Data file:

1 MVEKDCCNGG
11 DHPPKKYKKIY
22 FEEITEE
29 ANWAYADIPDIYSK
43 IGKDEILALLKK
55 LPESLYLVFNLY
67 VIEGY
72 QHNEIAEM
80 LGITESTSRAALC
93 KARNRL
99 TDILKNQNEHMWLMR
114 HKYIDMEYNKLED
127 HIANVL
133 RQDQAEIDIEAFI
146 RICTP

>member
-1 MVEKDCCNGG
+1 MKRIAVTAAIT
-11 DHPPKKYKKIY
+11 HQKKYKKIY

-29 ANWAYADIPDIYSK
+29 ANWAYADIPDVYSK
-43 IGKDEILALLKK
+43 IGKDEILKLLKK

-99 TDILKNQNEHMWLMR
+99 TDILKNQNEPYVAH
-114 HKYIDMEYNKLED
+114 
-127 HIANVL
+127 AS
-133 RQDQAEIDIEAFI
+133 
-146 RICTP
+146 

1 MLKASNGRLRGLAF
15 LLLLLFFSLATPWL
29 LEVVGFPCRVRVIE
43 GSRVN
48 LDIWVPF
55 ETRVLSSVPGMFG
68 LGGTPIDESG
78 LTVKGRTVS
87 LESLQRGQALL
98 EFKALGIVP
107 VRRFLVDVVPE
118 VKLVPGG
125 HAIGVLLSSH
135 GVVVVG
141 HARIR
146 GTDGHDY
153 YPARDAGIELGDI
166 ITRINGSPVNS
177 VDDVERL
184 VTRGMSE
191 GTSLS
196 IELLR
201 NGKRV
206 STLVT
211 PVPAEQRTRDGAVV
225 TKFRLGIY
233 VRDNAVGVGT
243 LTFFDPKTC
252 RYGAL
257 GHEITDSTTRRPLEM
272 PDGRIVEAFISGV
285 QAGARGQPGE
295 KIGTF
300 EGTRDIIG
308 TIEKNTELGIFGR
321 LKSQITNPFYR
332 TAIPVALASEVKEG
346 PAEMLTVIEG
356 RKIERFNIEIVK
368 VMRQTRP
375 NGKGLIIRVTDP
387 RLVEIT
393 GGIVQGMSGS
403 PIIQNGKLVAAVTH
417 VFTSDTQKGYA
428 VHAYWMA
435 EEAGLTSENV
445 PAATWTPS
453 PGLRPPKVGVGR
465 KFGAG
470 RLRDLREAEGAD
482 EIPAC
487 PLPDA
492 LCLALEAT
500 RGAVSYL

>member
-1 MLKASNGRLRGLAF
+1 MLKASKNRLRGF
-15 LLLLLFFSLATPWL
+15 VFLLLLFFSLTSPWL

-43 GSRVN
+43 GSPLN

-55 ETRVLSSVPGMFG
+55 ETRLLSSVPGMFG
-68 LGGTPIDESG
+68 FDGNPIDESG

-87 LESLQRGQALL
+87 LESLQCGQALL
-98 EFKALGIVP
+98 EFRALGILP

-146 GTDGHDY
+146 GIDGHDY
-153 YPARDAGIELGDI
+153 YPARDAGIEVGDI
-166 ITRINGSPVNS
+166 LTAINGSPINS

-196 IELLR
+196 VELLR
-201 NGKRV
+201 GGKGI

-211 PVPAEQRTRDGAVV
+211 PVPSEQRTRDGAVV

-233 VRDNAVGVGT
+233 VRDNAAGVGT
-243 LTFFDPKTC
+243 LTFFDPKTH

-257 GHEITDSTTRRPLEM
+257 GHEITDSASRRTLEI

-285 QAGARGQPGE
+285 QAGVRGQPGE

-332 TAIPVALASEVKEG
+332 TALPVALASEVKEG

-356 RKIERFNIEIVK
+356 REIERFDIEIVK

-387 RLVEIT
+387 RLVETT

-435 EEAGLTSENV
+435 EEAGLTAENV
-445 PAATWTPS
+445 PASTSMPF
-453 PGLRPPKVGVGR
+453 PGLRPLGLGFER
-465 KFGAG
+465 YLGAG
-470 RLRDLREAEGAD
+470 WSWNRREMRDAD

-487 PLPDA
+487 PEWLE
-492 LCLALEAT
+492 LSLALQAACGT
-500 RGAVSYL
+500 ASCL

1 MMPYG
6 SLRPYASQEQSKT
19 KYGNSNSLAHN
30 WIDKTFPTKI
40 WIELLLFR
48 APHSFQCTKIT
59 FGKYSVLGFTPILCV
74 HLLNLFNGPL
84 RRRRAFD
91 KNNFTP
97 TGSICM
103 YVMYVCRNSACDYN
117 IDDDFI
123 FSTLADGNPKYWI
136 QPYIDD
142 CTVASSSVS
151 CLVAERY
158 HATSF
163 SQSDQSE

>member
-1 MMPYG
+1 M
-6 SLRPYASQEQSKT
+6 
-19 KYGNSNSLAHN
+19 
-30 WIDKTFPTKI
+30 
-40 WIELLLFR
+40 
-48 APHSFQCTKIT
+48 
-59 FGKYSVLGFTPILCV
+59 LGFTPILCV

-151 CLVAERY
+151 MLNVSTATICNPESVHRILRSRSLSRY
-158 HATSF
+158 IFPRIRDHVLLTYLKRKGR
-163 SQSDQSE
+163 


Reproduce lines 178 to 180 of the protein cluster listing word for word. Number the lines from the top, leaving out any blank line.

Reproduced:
+48 
-59 FGKYSVLGFTPILCV
+59 LGFTPILCV